The problem with the regulation is that the method of measuring the valuations for expected credit loss is not clearly defined. The FASB has given guidance, but it hasn’t been prescriptive about precisely how to perform the valuations; there are many grey areas. The regulator is saying that in terms of credit loss, many different factors can contribute to the calculation of a valuation, based on the type of security, the area of the country, how the position is held and so on. Banks are being asked to perform a calculation without being given all of the variables that contribute to the formula. This ambiguity introduces the concept of bias to an accounting standard.
One aspect of CECL is that it affects two different classifications of securities: securities that are held-to-maturity (HTM) and securities that are available-for-sale (AFS). The way that an organization has to handle these two types of security differs. With an available-for-sale security, firms have to conduct an individual analysis for each security and then account for its credit loss. With a held-to-maturity security, a firm can aggregate these assets to provide, in effect, one pooled loan loss or expected credit loss.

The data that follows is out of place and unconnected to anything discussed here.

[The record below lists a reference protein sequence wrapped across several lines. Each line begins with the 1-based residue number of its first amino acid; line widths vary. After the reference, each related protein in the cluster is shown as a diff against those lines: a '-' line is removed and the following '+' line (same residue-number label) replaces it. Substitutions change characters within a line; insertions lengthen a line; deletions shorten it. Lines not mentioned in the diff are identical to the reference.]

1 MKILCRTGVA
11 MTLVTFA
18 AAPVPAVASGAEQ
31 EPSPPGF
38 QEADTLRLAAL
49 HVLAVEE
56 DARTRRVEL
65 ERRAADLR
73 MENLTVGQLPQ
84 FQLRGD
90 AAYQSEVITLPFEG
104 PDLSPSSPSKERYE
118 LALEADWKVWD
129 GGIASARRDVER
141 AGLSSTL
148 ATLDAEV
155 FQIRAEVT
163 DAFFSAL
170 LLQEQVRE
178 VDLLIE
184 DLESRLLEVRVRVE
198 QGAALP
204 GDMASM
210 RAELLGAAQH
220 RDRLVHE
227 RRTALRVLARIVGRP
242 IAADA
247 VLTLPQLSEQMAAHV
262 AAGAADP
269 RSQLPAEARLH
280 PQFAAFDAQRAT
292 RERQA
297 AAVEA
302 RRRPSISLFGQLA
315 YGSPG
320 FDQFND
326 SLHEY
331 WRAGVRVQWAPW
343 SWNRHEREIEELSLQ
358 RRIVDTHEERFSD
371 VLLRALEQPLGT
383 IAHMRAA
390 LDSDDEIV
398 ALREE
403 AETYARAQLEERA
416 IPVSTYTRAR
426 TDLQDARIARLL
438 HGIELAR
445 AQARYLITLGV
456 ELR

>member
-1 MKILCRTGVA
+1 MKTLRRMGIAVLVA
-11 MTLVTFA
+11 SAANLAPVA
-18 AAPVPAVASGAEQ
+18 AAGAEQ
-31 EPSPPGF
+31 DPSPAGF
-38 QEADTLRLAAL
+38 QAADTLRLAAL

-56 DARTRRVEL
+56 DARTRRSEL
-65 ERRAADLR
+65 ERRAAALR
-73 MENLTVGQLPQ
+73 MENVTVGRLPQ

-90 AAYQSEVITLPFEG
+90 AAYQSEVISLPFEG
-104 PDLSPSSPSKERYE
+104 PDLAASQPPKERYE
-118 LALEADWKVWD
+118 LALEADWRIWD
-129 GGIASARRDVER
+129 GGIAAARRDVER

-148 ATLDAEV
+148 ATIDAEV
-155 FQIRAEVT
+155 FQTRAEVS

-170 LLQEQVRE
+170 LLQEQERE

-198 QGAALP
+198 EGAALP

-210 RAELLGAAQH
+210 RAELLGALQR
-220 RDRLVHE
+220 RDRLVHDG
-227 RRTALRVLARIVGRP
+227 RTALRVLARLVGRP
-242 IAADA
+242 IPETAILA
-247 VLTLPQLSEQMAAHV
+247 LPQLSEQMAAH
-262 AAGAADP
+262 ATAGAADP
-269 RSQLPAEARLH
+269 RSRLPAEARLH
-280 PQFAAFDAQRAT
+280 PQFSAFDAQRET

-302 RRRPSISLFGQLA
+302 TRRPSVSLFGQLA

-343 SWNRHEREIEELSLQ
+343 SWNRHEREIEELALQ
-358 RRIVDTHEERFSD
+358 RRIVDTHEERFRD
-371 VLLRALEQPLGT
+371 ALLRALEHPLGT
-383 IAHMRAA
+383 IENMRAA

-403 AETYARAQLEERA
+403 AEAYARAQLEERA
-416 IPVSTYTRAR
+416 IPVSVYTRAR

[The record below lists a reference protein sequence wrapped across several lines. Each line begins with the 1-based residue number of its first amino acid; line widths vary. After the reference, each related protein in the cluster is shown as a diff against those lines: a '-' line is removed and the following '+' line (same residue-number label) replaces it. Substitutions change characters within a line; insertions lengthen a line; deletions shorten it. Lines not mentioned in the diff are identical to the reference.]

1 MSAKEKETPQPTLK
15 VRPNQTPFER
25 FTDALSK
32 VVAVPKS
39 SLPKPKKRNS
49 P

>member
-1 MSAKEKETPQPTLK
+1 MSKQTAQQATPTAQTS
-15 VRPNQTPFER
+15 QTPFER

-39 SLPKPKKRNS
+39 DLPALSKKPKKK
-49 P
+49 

The loss threshold for AFS securities differs from that of HTM. When the intent of an organization is to hold the security for the entire life, the asset’s fair value is not taken into account and therefore there is no lower limit to the amount of loss that could be incurred. Conversely, since an AFS security is measured at fair value, this sets a limit for the amount of impairment that can be taken. This is because there is a potential buyer in the marketplace for the asset, reducing the risk of further losses beyond those reflected in the fair value.